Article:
Varela, S.A.M., Matos, M. & Schlupp, I. (2018) The role of mate-choice copying in speciation and hybridization.Biological Reviews, 93, 1304-1322. DOI:10.1111/brv.12397 (IF2016 11,615; Q1 Biology)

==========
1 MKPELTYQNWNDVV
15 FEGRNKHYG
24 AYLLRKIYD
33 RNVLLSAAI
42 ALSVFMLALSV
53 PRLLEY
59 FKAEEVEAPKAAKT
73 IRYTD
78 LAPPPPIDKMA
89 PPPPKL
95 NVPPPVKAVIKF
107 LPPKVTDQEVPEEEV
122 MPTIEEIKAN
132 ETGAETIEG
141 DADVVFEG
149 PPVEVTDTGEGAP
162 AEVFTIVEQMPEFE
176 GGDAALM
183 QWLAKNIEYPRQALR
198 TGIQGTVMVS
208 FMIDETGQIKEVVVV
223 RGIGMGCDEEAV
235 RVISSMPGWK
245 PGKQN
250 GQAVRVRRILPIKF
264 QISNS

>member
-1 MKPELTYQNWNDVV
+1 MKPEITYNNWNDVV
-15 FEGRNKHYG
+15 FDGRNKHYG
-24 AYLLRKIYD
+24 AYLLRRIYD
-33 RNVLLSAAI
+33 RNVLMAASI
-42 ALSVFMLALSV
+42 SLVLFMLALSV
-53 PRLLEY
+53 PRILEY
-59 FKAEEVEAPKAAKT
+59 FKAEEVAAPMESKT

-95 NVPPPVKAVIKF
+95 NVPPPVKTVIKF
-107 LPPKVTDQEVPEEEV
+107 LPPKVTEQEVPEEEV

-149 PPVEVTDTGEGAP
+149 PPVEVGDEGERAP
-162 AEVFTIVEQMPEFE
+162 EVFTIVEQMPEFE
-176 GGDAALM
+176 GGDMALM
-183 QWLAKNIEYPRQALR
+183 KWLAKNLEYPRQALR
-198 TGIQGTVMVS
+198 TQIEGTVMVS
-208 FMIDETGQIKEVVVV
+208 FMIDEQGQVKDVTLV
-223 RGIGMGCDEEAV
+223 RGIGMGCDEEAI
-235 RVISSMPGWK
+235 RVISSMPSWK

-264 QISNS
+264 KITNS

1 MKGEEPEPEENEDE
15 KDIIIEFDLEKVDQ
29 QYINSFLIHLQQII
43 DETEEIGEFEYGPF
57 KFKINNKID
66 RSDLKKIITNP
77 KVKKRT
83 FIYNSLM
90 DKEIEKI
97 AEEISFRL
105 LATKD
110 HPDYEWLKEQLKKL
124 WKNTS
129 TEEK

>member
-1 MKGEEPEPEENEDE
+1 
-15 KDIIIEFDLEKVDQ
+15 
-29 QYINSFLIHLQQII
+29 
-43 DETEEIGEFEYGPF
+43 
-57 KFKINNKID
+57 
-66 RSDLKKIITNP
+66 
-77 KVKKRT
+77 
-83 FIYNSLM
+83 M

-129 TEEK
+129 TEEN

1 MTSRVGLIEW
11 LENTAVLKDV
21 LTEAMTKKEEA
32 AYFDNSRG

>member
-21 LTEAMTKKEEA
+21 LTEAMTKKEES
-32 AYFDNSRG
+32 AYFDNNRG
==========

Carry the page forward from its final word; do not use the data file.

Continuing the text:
Mate-choice copying, a social, non-genetic mechanism of mate choice, occurs when an individual (typically a female) copies the mate choice of other individuals via a process of social learning. Over the past 20 years, mate-choice copying has consistently been shown to affect mate choice in several species, by altering the genetically based expression of mating preferences. This behaviour has been claimed by several authors to have a significant role in evolution. Because it can cause or increase skews in male mating success, it seems to have the potential to induce a rapid change of the directionality and rate of sexual selection, possibly leading to divergent evolution and speciation. Theoretical work has, however, been challenging this view, showing that copying may decelerate sexual selection and that linkage disequilibrium cannot be established between the copied preference and the male trait, because females copy from unrelated individuals in the population, making an invasion of new and potentially fitter male traits difficult. Given this controversy, it is timely to ask about the real impact of mate-choice copying in speciation. We propose that a solution to this impasse may be the existence of some degree of habitat selection, which would create a spatial structure, causing scenarios of micro-allopatry and thus overcoming the problem of the lack of linkage disequilibrium. As far as we are aware, the potential role of mate-choice copying on fostering speciation in micro-allopatry has not been tackled. Also important is that the role of mate-choice copying has generally been discussed as being a barrier to gene flow. However, in our view, mate-choice copying may actually play a key role in facilitating gene flow, thereby fostering hybridization. Yet, the role of mate-choice copying in hybridization has so far been overlooked, although the conditions under which it might occur are more likely, or less restricted, than those favouring speciation. Hence, a conceptual framework is needed to identify the exact mechanisms and the conditions under which speciation or hybridization are expected. Here, we develop such a framework to be used as a roadmap for future research at the intersection of these research areas.